This second thought came out of the bedroom air, out of nowhere? Rewinding the clock 20 years back. Breakfast in bed.

This was a ritual my sister and I would do on Important Days for Mum: mother’s day and her birthday. I was around 11, my sister 9. Mum and Dad were pretty early risers, so they’d be getting up too and one of us would run to their room and angrily, with little girl fury and crossed brows tell them “Stay in bed! There’s a surprise.”

In the kitchen we’d be fighting up a storm. My sister is, and was, the better cook. Even at 9 she was a lot more confident at working the stove than I was, but I was the elder and bossier, and probably felt like this was a place that big sisters should excell. So the process of making breakfast was fraught with us arguing over the “right way” to do things.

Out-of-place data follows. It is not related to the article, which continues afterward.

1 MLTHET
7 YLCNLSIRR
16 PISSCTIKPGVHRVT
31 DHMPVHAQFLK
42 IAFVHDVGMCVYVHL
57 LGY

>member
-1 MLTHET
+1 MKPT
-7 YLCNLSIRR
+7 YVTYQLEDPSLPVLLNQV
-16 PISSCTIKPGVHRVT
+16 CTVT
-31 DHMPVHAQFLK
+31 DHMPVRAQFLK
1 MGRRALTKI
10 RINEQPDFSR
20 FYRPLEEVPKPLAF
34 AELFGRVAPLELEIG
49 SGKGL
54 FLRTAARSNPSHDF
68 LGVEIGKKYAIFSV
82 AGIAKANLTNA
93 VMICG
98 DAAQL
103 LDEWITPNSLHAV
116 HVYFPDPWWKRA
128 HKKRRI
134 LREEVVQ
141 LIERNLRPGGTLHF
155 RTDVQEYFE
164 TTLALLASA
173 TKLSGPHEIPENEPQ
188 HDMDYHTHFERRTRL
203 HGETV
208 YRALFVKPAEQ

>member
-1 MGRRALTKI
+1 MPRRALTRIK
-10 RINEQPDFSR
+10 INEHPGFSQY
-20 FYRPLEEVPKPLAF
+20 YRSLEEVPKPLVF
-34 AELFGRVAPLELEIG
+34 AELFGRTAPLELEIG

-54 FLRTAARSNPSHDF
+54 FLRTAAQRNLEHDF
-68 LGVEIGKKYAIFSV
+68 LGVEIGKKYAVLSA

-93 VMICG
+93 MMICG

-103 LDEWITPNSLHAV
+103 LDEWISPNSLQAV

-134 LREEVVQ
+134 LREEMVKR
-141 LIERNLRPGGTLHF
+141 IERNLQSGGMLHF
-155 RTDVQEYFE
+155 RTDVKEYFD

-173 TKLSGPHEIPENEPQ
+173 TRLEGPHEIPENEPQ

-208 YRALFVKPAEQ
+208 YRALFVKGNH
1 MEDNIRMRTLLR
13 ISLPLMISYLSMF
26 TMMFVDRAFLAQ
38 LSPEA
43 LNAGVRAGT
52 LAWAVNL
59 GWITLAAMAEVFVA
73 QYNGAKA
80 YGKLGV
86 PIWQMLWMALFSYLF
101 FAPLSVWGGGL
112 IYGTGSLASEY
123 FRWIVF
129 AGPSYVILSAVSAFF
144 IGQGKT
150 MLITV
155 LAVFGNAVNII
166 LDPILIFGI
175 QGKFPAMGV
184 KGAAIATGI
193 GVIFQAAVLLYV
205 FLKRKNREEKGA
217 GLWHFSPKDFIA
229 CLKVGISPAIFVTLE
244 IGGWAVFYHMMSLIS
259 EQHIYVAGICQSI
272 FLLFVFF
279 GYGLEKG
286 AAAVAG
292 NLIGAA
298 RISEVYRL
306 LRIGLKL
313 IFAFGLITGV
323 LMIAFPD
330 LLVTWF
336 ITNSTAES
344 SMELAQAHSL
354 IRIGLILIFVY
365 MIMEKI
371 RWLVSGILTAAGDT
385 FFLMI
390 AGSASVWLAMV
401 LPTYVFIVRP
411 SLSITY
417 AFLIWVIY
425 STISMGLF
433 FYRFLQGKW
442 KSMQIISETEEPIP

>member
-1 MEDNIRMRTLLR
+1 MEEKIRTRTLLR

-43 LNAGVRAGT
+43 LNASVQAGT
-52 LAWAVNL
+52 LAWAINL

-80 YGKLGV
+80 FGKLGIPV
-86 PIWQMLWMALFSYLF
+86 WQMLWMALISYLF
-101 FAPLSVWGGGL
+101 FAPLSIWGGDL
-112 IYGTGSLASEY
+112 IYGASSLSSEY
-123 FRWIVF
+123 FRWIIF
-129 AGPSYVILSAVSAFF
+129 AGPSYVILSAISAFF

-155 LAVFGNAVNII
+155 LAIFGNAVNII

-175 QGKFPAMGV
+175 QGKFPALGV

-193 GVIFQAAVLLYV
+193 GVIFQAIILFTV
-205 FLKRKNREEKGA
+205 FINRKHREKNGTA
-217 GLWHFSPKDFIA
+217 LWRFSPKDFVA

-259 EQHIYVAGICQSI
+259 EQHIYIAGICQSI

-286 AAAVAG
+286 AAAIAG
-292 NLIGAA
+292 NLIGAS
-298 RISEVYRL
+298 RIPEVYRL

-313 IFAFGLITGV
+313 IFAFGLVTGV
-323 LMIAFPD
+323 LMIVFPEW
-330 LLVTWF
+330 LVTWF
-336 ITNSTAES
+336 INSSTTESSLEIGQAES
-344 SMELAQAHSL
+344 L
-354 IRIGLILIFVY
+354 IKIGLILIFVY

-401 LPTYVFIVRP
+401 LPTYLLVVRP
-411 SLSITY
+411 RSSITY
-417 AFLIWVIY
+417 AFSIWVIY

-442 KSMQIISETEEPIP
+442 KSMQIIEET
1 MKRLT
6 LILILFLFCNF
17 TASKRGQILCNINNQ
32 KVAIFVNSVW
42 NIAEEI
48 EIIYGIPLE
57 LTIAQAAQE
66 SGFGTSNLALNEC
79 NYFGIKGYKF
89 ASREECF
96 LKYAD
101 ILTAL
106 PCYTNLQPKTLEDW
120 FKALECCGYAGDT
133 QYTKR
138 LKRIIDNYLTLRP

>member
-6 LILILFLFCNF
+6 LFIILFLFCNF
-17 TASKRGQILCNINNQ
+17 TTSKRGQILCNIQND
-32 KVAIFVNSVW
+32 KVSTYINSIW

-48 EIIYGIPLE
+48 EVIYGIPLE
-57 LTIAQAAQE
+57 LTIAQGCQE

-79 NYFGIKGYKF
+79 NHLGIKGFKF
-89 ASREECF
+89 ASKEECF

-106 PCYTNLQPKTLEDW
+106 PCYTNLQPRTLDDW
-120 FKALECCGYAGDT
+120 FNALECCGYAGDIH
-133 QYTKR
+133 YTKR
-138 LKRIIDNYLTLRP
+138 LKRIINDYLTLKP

Over the course of an hour, we’d put together a tray of things we would see people eat in bed in movies. I’d pour a bowl of weetbix, with milk, and set that on the tray first. The weetbix would quickly congeal as we’d continue bossing and fighting our way to make some toast with butter and marmalade. With that on the tray, now soaking in its own steamy pile on the plate, we’d turn our attention to the big challenge: eggs. More often than not, we’d have a quick explosion of necessary conflict, maybe over whether the eggs should be boiled, scrambled or fried. My sister would threaten to run into Mum and Dad’s room or, even worse, walk off the job. Worried that she was going to spoil the “surprise” I’d acquiesce, because we both knew that there was no way I was going to attempt the eggs by myself.

She was pretty nifty with a spatula and a short 15 minutes later we’d have eggs alongside the soggy toast and stagnating weetbix.